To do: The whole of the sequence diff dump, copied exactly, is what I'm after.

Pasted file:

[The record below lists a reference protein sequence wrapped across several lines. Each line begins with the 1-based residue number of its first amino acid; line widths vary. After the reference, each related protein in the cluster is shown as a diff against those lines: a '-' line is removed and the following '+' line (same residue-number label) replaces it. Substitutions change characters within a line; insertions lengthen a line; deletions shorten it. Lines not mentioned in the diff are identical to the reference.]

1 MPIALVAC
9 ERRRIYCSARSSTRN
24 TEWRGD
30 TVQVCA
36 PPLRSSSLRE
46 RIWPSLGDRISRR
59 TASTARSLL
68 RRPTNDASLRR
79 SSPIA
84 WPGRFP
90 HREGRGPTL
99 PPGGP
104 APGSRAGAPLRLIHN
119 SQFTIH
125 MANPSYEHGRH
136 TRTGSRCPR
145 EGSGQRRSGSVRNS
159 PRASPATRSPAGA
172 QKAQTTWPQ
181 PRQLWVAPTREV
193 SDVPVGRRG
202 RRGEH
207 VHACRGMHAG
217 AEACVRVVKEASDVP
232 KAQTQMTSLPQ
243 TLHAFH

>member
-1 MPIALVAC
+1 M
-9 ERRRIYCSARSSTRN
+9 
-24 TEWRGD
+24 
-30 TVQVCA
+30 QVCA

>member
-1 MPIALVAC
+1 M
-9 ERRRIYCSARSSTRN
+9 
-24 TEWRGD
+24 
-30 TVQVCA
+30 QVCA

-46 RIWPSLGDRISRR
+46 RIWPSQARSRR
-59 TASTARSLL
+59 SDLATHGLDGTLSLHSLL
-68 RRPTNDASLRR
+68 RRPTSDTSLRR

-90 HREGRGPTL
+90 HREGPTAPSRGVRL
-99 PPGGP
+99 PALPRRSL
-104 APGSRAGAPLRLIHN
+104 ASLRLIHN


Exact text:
[The record below lists a reference protein sequence wrapped across several lines. Each line begins with the 1-based residue number of its first amino acid; line widths vary. After the reference, each related protein in the cluster is shown as a diff against those lines: a '-' line is removed and the following '+' line (same residue-number label) replaces it. Substitutions change characters within a line; insertions lengthen a line; deletions shorten it. Lines not mentioned in the diff are identical to the reference.]

1 MPIALVAC
9 ERRRIYCSARSSTRN
24 TEWRGD
30 TVQVCA
36 PPLRSSSLRE
46 RIWPSLGDRISRR
59 TASTARSLL
68 RRPTNDASLRR
79 SSPIA
84 WPGRFP
90 HREGRGPTL
99 PPGGP
104 APGSRAGAPLRLIHN
119 SQFTIH
125 MANPSYEHGRH
136 TRTGSRCPR
145 EGSGQRRSGSVRNS
159 PRASPATRSPAGA
172 QKAQTTWPQ
181 PRQLWVAPTREV
193 SDVPVGRRG
202 RRGEH
207 VHACRGMHAG
217 AEACVRVVKEASDVP
232 KAQTQMTSLPQ
243 TLHAFH

>member
-1 MPIALVAC
+1 M
-9 ERRRIYCSARSSTRN
+9 
-24 TEWRGD
+24 
-30 TVQVCA
+30 QVCA

>member
-1 MPIALVAC
+1 M
-9 ERRRIYCSARSSTRN
+9 
-24 TEWRGD
+24 
-30 TVQVCA
+30 QVCA

-46 RIWPSLGDRISRR
+46 RIWPSQARSRR
-59 TASTARSLL
+59 SDLATHGLDGTLSLHSLL
-68 RRPTNDASLRR
+68 RRPTSDTSLRR

-90 HREGRGPTL
+90 HREGPTAPSRGVRL
-99 PPGGP
+99 PALPRRSL
-104 APGSRAGAPLRLIHN
+104 ASLRLIHN